Home » Prolonged Heat Wave Baking Texas and the South is Expanding West
Central US Featured Global News News Technology

Prolonged Heat Wave Baking Texas and the South is Expanding West

The National Weather Service forecasts dozens of calendar day heat records — from the Gulf Coast to Arizona — over the next week, for both scorching afternoons and sultry nights. Several records for the entire month of August could also be in jeopardy. Records will be most numerous in Texas, where several locations are enduring historically long streaks of 100-degree weather.

On Thursday, Austin logged its 27th day in a row at or above 100, tying the previous record from 2011. It’s forecast to see highs of around 105 for the next week.

As of Friday, parts of seven states in the South — Texas, Oklahoma, Kansas, Missouri, Arkansas, Louisiana, and Mississippi — are under excessive heat warnings for highs of 100 to 105 degrees and heat indexes as high as 120 degrees. Heat warnings also cover Phoenix and much of southern Arizona into southeast California.

About 60 million people are under heat alerts across the Lower 48, including residents of Phoenix; Dallas; Oklahoma City; Wichita; Little Rock; Shreveport, La.; Jackson, Miss.; Mobile, Ala.; and Memphis.

Corpus Christi, Tex., and New Orleans are forecast to lead major cities in heat index values Friday, topping out at 113 degrees, according to The Washington Post’s extreme heat tracker. On Thursday, New Orleans set an Aug. 3 record high of 98 with a peak heat index of 108. On Monday, the temperature hit 101, matching a July record.

While the hottest readings will dance around the southern United States over the coming days, punishing levels of heat and humidity will persist into next week.

Heat warnings and advisories indicate conditions that can lead to illness or even death from exposure, especially for vulnerable groups including older adults without access to air conditioning, the homeless and outdoors workers. The extended spell of heat only exacerbates concerns, given limited nighttime cooling and the accumulation of heat stress.

State of the heat dome

The highest temperatures outside the Desert Southwest on Friday will focus on a region from Arizona to Louisiana, where more than a dozen record highs are at risk. Cities that could set records include Tucson, El Paso, Austin, San Antonio, Houston, Jackson and Mobile.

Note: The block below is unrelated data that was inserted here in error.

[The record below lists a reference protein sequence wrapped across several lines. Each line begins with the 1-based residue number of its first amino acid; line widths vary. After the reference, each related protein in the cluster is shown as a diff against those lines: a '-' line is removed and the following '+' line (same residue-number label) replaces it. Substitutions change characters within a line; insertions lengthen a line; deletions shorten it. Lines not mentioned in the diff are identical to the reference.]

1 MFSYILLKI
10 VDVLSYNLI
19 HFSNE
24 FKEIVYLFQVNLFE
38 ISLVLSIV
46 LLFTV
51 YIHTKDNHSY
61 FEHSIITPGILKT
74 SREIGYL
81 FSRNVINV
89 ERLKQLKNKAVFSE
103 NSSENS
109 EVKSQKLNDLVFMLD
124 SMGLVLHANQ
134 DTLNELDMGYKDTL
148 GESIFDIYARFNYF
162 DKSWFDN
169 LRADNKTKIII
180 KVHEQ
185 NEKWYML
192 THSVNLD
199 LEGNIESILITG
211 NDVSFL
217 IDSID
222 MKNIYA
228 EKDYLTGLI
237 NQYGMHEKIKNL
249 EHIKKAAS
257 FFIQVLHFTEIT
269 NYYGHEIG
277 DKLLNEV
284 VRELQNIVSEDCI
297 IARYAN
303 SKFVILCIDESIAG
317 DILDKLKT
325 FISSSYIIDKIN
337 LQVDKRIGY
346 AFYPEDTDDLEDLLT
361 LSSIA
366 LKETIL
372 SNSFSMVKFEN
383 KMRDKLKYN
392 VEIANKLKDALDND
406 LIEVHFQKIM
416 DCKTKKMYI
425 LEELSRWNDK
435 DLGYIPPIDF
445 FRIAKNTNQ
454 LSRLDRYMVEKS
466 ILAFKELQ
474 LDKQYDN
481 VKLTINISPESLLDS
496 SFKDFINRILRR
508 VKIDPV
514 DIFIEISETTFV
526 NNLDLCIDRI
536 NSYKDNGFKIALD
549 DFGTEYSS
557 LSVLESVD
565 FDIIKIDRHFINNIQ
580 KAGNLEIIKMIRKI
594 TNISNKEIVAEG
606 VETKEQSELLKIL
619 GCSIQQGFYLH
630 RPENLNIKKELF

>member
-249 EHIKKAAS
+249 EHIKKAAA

Much of Arkansas, Louisiana, Oklahoma and Texas will see high temperatures of 100 to 105 degrees Friday, which are about 10 to 15 degrees above normal and it will feel another 5 to 10 degrees hotter factoring in humidity.

More on the extreme heat waves

Into the weekend, the footprint of exceptional heat will expand to the west and east as the heat dome swells. By Sunday, the dome will be centered around southern parts of Arizona and New Mexico, near the border with Mexico, squashing rainfall chances and intensifying the heat in the Southwest.

By now, Arizona and surrounding locations are usually in the summer monsoon season, which brings increased cloudiness, rain and cooler temperatures to the region. But this year, the moisture-laden air has been largely absent despite some recent rain that has helped firefighting efforts in the California desert and southern Nevada, where the York Fire, California’s largest blaze of 2023, is ongoing.

Through the weekend, high temperatures stay near and above 100 degrees from southern Oklahoma to central Mississippi and to the south. The Weather Service is forecasting heat indexes as high as 122 degrees in west-central Mississippi.

Near the heart of the heat dome, El Paso is expected to flirt with calendar day record highs five of the next seven days, with readings as high as 108 degrees predicted. Tucson is similarly on track to threaten records six out of the next seven days. Phoenix will probably run to and past 115 degrees by Saturday, which would match a calendar day record, and see highs hovering around 115 well into next week.

Notable heat numbers

The guidance suggests that numerous locations could challenge their August monthly high temperature records over the coming 8 days. pic.twitter.com/R0UY4yUKeO— Don Sutherland (@DonSuth89069583) August 2, 2023

Weather historian Don Sutherland compiled a list of cities that may achieve an August record high during this next flare-up of heat. Among them is Phoenix, where the monthly record high is 117 degrees. It could come close to that between Saturday and Wednesday. Other locations, including Albuquerque and Del Rio, may have an even higher chance of setting monthly high temperature records.

In addition to Austin’s record 27 consecutive days of highs of at least 100 degrees, several other notable streaks are ongoing in Texas:

  • College Station has seen 26 100-degree days in a row, tied for second most on record; the number to beat is 30 from 1998.
  • Dallas has an ongoing 100-degree streak of 11 days — which ranks among its top 20 longest.
  • Houston has seen five 100-degree days in a row and is forecast to see highs near the century mark for the next week.

No sign of a break

The forecast for the future remains atypically hot in many of the same locations, which have contended with sweltering heat since late June.

There is some potential for the heat dome to drift southward into Mexico for a time during the second half of next week, but any relief would probably be short-lived.

The most reliable forecasts two weeks into the future suggest nearly wall-to-wall above normal temperatures from Texas to southern California. The heat may even try to expand northward into the western United States again by mid-August.

Source : The Washington News